Furthermore, customer experience is collaborative. It begins when customers first hear about a brand and ends long after, when these customers share their experiences with others. Throughout this journey, organisations need to ensure a consistent flow of coherent experiences in all stages, including those that they do not control directly. When the complete customer journey is mapped, it forces companies to open up, collaborate with others, share visions, and extend their reach of customer feedback and monitoring.
Finally, customer experience is truly social. During the last few years, a change in customer experience design has brought new heights to our clients’ businesses and has helped them adopt a wider viewpoint. Increased public interest in environmental and social issues has led to calls for companies to truly rise above shallow CSR programmes and prove their positive impact to society and the environment. This viewpoint escapes the boundaries of the system under review and seeks to identify valuable outputs and rewards within neighbouring systems.
A great chance for us to implement the aforementioned attributes of customer experience was in our recent project: a new retail concept for the Kafkas chain of stores. Kafkas is the largest Greek electrical equipment, lighting and energy solutions company. It employs about 650 people, had a turnover of almost €100m in 2014, and currently has more than 45 stores through which it serves over 5,000 customers daily. Following the initial project stage of setting the brand’s strategy, our team designed the stores and operations, aiming to optimise customer experience and deliver a memorable in-store journey. The main alterations, compared to the previous retail model, were operational and cultural; by replacing the service counter with booths, we made the service process faster and significantly increased the visited retail area, while the sales personnel changed their sales scenario from order-taking to consulting in an assisted-service model. After the concept was implemented in the first three stores, research showed that customer satisfaction reached 98 percent, proving the value of our solutions and design. Also, being a member of FEGIME, the European network of electrical wholesalers and retail stores, Kafkas presented the new concept at the recent 14th FEGIME Congress in Athens, as an example of best practice in the industry.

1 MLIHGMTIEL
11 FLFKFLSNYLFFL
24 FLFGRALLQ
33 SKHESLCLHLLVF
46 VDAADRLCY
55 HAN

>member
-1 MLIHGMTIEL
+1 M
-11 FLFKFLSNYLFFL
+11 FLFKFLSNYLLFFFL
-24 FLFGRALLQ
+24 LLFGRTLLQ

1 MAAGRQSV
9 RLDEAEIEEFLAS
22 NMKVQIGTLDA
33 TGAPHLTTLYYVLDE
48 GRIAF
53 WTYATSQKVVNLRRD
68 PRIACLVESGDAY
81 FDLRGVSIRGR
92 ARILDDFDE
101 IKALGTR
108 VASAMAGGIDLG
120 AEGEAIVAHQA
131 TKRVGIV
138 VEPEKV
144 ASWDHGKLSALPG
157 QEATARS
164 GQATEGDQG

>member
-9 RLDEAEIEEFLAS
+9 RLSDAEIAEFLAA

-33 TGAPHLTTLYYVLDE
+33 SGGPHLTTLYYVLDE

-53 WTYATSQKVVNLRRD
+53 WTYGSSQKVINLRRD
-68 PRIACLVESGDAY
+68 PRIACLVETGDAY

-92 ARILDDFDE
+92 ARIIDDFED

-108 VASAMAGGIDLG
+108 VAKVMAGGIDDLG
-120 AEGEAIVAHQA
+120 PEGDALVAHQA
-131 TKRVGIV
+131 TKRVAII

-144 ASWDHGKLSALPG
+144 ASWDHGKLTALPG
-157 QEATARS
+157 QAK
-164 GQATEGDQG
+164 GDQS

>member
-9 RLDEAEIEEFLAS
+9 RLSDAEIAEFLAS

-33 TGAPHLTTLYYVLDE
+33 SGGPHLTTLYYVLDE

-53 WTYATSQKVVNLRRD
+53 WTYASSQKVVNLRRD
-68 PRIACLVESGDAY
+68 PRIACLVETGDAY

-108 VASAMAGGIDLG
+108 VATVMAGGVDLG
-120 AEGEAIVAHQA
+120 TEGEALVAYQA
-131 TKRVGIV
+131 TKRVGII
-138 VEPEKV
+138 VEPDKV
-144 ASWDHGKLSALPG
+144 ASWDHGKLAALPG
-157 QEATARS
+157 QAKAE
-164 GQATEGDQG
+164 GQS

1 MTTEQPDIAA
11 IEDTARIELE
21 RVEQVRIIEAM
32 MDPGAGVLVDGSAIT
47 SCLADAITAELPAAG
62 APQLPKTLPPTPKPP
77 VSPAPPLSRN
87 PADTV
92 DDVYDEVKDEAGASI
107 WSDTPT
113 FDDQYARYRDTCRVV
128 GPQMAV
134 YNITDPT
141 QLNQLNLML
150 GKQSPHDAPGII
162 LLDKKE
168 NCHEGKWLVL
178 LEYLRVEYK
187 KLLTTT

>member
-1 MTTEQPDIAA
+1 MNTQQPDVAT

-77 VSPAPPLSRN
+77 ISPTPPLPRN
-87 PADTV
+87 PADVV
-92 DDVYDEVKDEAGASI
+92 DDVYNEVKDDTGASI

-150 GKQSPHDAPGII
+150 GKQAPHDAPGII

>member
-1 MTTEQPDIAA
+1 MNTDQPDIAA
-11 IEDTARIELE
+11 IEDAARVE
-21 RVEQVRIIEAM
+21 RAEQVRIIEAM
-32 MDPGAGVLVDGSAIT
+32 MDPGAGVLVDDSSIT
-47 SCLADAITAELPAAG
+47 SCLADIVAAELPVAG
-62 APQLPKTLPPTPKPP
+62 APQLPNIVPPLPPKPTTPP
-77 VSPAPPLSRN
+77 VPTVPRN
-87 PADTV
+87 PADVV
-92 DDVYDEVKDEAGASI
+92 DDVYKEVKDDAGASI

It is obvious that by placing customer experience at the centre of your business model and operational design you achieve much more than happy and loyal customers. You also infuse the business with a culture of agility and turn it into a learning organisation, which ensures the sustainability of the business long-term. Optimising a company based on customer experience creates a meaningful, profitable and sustainable organisation. It is not by chance that all four pillars of sustainability have by now been covered: people, market, society and environment are all positively affected by a properly designed customer experience programme.
At Stirixis Group, we believe every company can and should be profitable and sustainable. We work very closely with our clients, committed to the above direction, utilising a wide range of tools carefully aligned to define, design, deliver and develop their businesses through customer experience. We have developed and used this approach for years to create successful business concepts, fine tune and optimise existing ones, and develop them globally, and we have won numerous awards for our work. Our industry focus is mainly in retail, food and beverage, leisure, hospitality, and working spaces. Having completed more than 500 projects in Europe, the Middle East and Africa, we have acquired significant in-depth knowledge of different markets and different cultures. And, of course, we plan to keep optimising businesses in order to build a sustainable and prosperous society.